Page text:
The observed correlation patterns of the phenotypic data demonstrate that the chlorophyll content in non-infested treatments is not indicative of resistance to S. graminum (Figure 1). The low but significant correlation of chlorophyll content between the evaluated treatments indicated that plants with higher chlorophyll content tended to also have higher chlorophyll content when exposed to aphids, but not to the level of exhibiting resistance, which is supported by the null association between chlorophyll loss and content in the non-infested treatment (Figure 1). Furthermore, given the high correlation exhibited between chlorophyll content, chlorophyll loss and damage score, despite the null association between chlorophyll loss and chlorophyll content in non-infested plants, it is possible to conclude that, taking SPAD measurements in infested treatments may be sufficient as a rapid evaluation of resistance, as long as appropriate controls are included in the experimental design. Another important aspect to note for phenotyping purposes is that the visual score was highly correlated with chlorophyll content and loss, indicating that this alone can be a good parameter to assess tolerance in mapping studies, as the same important genomic regions were detected using the SPAD meter related traits (Table 1).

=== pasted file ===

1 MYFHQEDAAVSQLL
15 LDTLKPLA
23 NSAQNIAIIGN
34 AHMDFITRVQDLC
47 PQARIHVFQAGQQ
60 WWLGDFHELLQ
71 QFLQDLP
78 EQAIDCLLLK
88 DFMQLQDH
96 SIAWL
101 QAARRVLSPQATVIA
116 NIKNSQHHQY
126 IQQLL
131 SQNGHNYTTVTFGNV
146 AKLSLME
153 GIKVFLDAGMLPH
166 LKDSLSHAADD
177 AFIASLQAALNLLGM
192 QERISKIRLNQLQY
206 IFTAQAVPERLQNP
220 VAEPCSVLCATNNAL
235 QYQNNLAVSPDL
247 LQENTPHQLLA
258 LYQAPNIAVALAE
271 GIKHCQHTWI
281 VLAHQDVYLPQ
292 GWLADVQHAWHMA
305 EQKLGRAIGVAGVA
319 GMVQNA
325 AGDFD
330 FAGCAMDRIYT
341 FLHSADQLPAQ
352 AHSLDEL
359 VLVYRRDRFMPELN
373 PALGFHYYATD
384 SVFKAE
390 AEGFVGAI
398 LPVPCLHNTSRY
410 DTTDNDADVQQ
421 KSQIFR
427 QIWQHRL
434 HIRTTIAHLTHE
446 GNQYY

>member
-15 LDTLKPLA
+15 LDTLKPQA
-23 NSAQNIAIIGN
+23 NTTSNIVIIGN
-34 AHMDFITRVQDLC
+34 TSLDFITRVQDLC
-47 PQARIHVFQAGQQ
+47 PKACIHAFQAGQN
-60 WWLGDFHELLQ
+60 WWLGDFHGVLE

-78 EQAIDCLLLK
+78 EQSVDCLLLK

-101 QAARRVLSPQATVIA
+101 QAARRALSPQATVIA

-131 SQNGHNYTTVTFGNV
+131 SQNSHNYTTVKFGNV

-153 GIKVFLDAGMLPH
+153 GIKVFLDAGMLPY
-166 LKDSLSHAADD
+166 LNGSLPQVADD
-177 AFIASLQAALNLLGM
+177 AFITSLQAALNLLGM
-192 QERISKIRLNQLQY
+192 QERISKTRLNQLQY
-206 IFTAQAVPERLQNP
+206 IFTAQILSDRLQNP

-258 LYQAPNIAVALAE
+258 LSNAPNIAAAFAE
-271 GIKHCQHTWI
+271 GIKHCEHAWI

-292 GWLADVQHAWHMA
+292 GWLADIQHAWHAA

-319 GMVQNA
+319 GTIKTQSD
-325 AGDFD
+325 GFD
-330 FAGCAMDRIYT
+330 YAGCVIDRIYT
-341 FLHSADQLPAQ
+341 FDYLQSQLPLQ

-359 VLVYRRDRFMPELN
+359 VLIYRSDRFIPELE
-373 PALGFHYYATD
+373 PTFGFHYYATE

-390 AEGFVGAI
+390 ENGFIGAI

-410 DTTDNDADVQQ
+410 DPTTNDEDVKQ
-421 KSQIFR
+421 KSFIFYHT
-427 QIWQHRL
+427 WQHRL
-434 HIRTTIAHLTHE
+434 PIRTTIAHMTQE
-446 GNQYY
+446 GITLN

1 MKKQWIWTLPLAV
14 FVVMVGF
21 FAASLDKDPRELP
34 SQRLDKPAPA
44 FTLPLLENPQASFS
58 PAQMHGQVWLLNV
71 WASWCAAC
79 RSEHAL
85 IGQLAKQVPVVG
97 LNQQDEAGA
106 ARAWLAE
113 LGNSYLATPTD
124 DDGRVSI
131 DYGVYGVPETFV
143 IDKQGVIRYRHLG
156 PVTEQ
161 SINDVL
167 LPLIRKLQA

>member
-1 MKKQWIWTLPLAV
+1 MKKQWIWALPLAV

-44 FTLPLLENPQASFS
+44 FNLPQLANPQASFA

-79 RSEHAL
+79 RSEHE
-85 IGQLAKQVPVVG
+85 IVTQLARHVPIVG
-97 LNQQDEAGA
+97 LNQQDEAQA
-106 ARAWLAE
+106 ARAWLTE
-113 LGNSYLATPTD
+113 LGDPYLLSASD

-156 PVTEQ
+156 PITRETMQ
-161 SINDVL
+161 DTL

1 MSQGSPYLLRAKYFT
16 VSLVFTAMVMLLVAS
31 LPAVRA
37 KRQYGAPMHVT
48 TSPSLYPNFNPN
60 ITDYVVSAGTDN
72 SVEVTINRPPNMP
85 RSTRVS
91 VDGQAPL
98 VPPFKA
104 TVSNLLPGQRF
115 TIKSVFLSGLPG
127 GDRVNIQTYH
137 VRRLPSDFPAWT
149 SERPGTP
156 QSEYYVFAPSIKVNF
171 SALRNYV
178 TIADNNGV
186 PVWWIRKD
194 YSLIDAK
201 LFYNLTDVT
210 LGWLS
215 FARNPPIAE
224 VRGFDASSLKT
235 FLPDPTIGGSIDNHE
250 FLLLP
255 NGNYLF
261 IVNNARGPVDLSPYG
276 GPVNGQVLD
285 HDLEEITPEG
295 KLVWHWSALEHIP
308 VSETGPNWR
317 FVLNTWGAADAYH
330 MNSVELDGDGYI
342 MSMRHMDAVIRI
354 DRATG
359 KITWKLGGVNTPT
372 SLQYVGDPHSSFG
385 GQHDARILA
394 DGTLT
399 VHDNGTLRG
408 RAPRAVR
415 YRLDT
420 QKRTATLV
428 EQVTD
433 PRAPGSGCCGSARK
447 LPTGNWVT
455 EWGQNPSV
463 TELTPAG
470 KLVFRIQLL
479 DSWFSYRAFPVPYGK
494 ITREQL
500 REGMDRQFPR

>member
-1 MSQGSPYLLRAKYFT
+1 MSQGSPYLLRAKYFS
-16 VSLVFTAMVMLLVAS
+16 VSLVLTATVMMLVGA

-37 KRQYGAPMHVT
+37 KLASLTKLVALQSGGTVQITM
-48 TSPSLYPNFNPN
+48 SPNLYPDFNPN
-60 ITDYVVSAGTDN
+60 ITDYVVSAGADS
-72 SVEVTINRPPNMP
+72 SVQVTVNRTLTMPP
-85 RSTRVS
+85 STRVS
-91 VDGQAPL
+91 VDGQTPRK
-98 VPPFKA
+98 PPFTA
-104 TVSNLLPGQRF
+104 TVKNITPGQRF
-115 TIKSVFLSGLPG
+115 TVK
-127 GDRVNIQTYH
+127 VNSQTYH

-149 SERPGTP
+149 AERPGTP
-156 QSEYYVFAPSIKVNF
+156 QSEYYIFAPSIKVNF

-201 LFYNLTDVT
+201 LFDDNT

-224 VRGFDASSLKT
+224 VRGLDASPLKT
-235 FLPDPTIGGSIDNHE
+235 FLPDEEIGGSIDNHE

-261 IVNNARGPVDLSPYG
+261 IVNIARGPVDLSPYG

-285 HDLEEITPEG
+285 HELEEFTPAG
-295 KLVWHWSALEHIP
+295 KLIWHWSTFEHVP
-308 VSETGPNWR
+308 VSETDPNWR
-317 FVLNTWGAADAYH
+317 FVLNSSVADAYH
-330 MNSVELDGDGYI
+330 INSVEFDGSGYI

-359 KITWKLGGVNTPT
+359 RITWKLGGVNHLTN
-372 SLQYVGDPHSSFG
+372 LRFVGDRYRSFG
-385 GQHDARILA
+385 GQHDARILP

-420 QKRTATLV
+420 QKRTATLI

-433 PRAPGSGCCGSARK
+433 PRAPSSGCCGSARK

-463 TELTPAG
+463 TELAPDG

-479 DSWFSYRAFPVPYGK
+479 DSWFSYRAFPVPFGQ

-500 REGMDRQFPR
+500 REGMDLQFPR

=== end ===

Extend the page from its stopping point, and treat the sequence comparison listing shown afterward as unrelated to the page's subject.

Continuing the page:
Our study aimed to evaluate quantitatively the ability of Sokoll/Weebill1 RILs and additional Sokoll derived material to withstand S. graminum damage (tolerance) under high aphid pressure in seedling experiments, and map the genomic regions conferring resistance in Sokoll. Typically, tolerance to S. graminum is evaluated qualitatively for gene mapping studies (Weng and Lazar, 2002; Zhu et al., 2004, 2005; Weng et al., 2005). Although SPAD measurements had been used for evaluating tolerance (Lage et al., 2003; Boina et al., 2005), it had not been used as a trait for genetic studies.